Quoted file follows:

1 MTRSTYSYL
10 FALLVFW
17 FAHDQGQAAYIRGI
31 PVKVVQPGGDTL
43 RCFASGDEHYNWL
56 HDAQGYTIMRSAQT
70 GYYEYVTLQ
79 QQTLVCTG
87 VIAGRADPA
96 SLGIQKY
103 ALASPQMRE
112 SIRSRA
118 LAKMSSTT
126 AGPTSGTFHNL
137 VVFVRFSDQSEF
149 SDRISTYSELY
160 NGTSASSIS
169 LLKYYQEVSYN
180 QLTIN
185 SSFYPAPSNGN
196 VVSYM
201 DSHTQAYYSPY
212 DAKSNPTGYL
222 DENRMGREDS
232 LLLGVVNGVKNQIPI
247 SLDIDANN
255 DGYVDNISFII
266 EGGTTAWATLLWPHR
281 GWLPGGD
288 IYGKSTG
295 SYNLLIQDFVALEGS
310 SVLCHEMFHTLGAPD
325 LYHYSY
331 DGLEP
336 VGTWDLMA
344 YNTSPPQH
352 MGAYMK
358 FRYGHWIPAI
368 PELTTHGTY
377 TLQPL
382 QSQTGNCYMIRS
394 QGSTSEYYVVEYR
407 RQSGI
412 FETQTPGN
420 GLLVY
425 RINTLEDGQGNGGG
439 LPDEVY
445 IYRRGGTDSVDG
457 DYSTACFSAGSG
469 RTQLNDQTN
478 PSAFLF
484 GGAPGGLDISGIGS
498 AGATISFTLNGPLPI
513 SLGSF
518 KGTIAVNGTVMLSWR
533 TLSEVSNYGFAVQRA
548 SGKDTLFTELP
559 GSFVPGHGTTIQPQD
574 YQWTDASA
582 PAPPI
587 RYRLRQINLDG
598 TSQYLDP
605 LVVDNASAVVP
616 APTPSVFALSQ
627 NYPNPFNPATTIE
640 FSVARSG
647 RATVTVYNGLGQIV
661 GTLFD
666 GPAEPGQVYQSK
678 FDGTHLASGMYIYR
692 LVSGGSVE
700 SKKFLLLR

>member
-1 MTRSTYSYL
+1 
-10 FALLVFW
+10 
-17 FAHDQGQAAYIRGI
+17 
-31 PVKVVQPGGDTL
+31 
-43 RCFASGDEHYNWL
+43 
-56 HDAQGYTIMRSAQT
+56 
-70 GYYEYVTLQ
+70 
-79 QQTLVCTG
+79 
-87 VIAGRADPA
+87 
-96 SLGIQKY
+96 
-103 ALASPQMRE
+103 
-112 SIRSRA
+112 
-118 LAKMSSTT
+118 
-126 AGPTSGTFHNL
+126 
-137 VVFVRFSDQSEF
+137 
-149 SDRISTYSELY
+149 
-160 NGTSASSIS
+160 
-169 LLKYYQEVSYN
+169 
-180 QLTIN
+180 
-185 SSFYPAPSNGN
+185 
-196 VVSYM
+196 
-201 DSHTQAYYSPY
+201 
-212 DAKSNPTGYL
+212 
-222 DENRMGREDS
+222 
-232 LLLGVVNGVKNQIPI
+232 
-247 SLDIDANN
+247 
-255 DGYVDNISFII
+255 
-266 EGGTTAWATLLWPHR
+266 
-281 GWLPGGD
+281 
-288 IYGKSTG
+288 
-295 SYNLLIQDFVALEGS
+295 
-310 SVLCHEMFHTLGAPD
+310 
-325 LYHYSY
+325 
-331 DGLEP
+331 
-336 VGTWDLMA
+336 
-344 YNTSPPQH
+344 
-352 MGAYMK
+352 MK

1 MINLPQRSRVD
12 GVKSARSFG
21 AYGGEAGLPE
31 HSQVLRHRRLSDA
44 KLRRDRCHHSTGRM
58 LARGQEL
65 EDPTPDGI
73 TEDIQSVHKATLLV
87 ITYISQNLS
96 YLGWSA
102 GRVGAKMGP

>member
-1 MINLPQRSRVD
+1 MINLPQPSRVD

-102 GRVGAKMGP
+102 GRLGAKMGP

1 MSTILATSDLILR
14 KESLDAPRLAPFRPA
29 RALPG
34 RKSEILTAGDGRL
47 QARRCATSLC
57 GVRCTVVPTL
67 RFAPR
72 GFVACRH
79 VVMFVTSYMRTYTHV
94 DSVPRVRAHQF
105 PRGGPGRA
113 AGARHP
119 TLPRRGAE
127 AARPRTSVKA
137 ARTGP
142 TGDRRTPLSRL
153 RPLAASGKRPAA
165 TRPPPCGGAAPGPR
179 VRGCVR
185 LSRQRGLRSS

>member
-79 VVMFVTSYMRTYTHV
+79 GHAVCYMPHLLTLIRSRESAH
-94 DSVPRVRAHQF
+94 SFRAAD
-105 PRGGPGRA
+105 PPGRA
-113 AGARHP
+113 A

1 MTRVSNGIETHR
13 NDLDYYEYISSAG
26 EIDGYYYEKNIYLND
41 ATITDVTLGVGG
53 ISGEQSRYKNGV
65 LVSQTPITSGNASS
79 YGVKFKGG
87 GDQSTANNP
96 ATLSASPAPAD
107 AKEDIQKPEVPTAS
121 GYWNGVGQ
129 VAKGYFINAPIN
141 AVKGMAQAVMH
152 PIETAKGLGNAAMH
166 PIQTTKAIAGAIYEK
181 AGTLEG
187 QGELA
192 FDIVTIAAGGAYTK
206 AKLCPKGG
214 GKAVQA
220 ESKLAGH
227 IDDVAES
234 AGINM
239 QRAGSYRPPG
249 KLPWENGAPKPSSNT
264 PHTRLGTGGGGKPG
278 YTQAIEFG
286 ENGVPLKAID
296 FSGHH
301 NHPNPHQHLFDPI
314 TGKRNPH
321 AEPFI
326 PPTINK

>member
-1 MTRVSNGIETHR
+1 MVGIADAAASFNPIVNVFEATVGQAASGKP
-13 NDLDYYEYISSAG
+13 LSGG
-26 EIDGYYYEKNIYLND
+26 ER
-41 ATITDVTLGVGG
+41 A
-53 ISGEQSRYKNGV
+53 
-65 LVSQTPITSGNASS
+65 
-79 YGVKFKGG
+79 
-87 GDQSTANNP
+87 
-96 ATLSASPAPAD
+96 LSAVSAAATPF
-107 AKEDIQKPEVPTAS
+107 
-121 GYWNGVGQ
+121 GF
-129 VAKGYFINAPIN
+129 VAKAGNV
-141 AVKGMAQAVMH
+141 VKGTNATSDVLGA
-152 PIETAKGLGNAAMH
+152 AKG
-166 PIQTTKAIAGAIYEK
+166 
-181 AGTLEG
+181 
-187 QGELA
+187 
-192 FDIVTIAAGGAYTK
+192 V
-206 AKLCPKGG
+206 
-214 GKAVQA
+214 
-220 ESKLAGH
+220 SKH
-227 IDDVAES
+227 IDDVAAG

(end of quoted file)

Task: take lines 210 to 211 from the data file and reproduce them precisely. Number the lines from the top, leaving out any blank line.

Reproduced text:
192 FDIVTIAAGGAYTK
206 AKLCPKGG